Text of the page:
What are my contractual obligations?

When you enter into a commodity or option contract through your trading account, you are required to make a payment referred to as a “margin payment” or “performance bond.” This payment is small relative to the value of your market position, providing you with the ability to “leverage” your funds. Because trading commodities and option contracts is leveraged, small changes in price, which occur frequently, can result in large gains or losses in a short period of time.
Each day, Insignia Futures & Options will calculate the current value of contract positions held in your account. If the equity in your account has declined in value to the “maintenance margin level” (approximately 75% of the amount required to enter into the trades originally), you are required to provide more margin money to restore the initial margin level (this is called a “margin call”). This eliminates the need to make repeated margin calls when daily price changes are relatively small.
If you fail to meet a margin call within a reasonable period of time, which could be as little as 5 minutes depending on market conditions, we may close out your positions to reduce your margin deficiency. If your position(s) were liquidated at a loss, you would continue to be liable for that loss.

Understanding Your Risks & Other Aspects of Futures Trading...

What is a risk disclosure document?

Because trading in commodities and options is appropriate only for certain individual investors and businesses, the Commodity Futures Trading Commission (CFTC) requires that you are provided with a disclosure document that describes the risks involved. The document provides you with an opportunity to carefully consider whether futures and options are appropriate for you in light of your experience, objectives, financial resources, and other circumstances. We must receive a signed and dated acknowledgment from you that you have received a disclosure document before Insignia Futures & Options can accept any funds from you. These disclosure documents are provided to your in our new account application.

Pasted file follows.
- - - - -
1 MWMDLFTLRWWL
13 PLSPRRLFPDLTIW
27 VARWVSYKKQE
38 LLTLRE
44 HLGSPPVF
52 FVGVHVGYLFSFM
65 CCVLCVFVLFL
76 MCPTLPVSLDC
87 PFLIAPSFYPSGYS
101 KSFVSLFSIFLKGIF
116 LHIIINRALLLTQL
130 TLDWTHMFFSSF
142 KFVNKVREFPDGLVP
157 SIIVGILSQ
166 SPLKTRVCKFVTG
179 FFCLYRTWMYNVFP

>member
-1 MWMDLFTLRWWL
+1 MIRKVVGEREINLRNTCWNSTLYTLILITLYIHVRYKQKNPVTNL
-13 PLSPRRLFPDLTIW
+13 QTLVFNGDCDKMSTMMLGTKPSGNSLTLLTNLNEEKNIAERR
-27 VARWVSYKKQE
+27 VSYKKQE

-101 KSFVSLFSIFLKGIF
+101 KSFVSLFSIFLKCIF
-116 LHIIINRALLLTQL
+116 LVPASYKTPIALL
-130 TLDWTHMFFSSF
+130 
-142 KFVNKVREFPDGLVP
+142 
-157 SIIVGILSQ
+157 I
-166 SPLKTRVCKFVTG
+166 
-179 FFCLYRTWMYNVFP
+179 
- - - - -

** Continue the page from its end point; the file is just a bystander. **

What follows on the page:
How does risk affect my returns?

Your returns may change radically at any time because futures and options are subject, by nature, to abrupt changes in price. Commodity prices are volatile because they respond to many unpredictable factors: weather, labor strikes, inflation, foreign exchange rates, government monetary policies, etc. And, because your position is leveraged, even a small move against your may result in a large loss, including the loss of your entire initial margin payment and liability for additional losses. We invite you to contact an Insignia Futures & Options representative to fully discuss your trading objectives and to learn if trading commodity futures & options is right for you.

Are there strategies for reducing risk?

In an individual account, there are certain types of orders (such as “stop-loss” orders or “stop limit” orders), which are designed to limit losses to certain amounts. However, these orders may not be effective in limiting losses because market conditions may make it impossible to execute your orders at a reasonable price. Strategies using combinations of positions, such as “spread” and “straddle” positions, may be as risky as taking simple “long” or “short” positions. Through our Trader Advantage account plans, you will have the opportunity to discuss your risk objectives with a futures broker to aid you in determining and meeting your trading needs.

Do options carry less risk than futures?

Not necessarily. If you are considering investing in futures options, you should familiarize yourself with the types of options (puts or calls) and the risks associated with each. You should calculate the extent to which the value of the options must increase for your position to become profitable, taking into account the premium and all transaction costs. You should also understand that certain market conditions (such as lack of liquidity), market rules, or the pricing relationships between the underlying commodity and the option may increase risk.

Do the risks vary between puts and calls?

The purchaser of an option (known as a “long” call or being “long” a put) can do the following with an option position. The purchaser may “exercise” the option if it is profitable, or allow the option to expire if it is not profitable. If the option is on a futures contract, the purchaser will acquire a futures position with associated liabilities for margin if the option expires “In The Money”. If a purchased option expires worthless, you will incur a total loss of your investment, which will consist of the option premium plus transaction costs.